Finish off with 2-3 sets of the main exercises in the workout you are about to do, using progressively heavier weights.

3. Good form, always

Bad Deadlift

There are two ways to do most exercises; the RIGHT way and the WRONG way. The right way keeps the mechanical tension on the muscles you want to develop, while the wrong way increases your risk of injury.

Learn how to do the exercises in your workouts correctly, both for better gains and fewer aches and pains.

4. Practice proper progression

You are only as strong as your last workout, and if you do the same exercises with the same weights for the same number of reps more than a couple of times, your progress will soon stall.

Avoid workout ruts by:

  1. Doing more reps with the same weight
  2. Doing the same number of reps with more weight
  3. Taking shorter rests between sets
  4. Decreasing your tempo for more time under tension
  5. Doing more sets
  6. Changing to a new workout

You can read more about modifying exercises and workouts to make them more challenging in this in-depth guide.

5. Don’t forget rest and recovery

Arnold Resting

Strength training is catabolic. That means it causes muscle breakdown. Given adequate time between workouts, your muscles will grow back bigger and stronger. You can speed up your progress by paying more attention to rest and recovery.

This may also include periodic breaks from training, a process called deloading. If you are training hard but still aren’t making progress, you may need to spend more time on recovery.

6. Eat for your goals

Phil Heath Eating

What training takes out of your body, rest, recovery, and nutrition put back in. Your diet should match your training goals. For example, if you want to get lean, you may need to consume fewer calories.

But, if you are bulking, you need to eat more food. Adjust your diet based according to what you want to achieve from your workouts.

Routine 1 – Machines Only Bodybuilding Program

Training Machine Squat

A lot of fitness trainers are very down on strength training machines. They say that machines aren’t functional and that they don’t transfer well to life outside the gym. While those criticisms may be valid, machines aren’t inherently bad and can actually be very useful for building muscle.

When you train using machines, all you need to do is focus on lifting and lowering the weight. Very little balance is required, and that means you can concentrate on the muscles you are training. As an added benefit, you can usually train to failure in relative safety.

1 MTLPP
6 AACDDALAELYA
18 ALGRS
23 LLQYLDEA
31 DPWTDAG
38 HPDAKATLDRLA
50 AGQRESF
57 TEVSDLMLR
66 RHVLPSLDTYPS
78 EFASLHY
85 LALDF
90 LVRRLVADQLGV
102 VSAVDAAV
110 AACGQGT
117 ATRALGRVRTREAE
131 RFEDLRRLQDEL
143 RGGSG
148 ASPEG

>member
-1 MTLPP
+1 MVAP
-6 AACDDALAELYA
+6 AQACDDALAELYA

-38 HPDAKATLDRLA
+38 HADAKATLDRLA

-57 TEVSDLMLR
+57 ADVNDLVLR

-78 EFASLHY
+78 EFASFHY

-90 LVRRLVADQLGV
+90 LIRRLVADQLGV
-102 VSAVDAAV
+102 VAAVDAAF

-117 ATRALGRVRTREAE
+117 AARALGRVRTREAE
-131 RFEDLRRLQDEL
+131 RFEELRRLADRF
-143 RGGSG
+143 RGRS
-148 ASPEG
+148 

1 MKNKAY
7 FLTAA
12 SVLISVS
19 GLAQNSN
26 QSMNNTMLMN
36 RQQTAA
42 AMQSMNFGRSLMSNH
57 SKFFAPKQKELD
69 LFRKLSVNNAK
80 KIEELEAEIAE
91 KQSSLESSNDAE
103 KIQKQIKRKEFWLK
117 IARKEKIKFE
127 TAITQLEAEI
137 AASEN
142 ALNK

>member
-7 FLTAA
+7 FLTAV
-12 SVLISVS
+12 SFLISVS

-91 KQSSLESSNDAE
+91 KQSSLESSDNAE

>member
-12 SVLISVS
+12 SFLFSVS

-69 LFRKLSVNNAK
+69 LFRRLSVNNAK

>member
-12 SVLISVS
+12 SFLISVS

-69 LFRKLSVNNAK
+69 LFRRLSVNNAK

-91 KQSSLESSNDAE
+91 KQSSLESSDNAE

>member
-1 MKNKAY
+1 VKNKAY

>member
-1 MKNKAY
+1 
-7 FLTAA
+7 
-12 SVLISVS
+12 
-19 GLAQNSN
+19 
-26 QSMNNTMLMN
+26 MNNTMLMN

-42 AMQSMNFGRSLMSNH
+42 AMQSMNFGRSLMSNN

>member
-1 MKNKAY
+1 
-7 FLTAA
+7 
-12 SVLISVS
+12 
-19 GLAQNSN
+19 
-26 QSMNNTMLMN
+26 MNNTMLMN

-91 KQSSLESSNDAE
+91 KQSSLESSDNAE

This workout uses nothing but resistance training machines, making it ideal for building lower body muscle size.

Program 1 – Machines Only Bodybuilding Program
  Exercise Sets Reps Recovery
1 Smith machine squats 5 8 90 seconds
2 Cable pull-throughs 4 12 60 seconds
3 Leg presses 4 10 90 seconds
4 Leg curls 3 12 60 seconds
5 Seated calf raises 3 10 60 seconds
6 Standing calf raises 3 10 60 seconds

Routine 2 – Power Building Program

Eddie Hall And Larry Wheels

This big-but-basic workout is designed to build muscle strength and size. It combines elements of powerlifting and bodybuilding – a training style called powerbuilding. If you want to be big AND strong, this could be the workout for you.

Program 2 – Powerbuilding Program
  Exercise Sets Reps Recovery
1 Barbell back squats 5 5 2-3 minutes
2 Leg press 3 8 90 seconds
3 Leg extensions 3 12 60 seconds
4 Rack pulls 5 5 2-3 minutes
5 Leg curls 3 12 60 seconds
6 Standing calf raises 4 12 60 seconds

Routine 3 – Bodyweight-only Leg Program


Are you stuck at home with no training equipment? Don’t worry; you can still train your legs. You might not build bar-bending strength or massive muscles with this workout, but you should be able to preserve your gains until you can get back in the gym. This is a good workout for muscular endurance and fat burning.

Make it harder by using blood flow restriction (BFR) training cuffs.  

Program 3 – Bodyweight-only Leg Program
  Exercise Sets Reps Recovery
1 Prisoner squats 3 20 60 seconds
2 Hip thrusts 3 15 60 seconds
3 Lunges   3 12 per leg 60 seconds
4 Single-leg Romanian deadlifts    3 10 per leg 60 seconds
5 Bulgarian split squats 3 10 per leg 60 seconds
6 Standing calf raises 3 15 60 seconds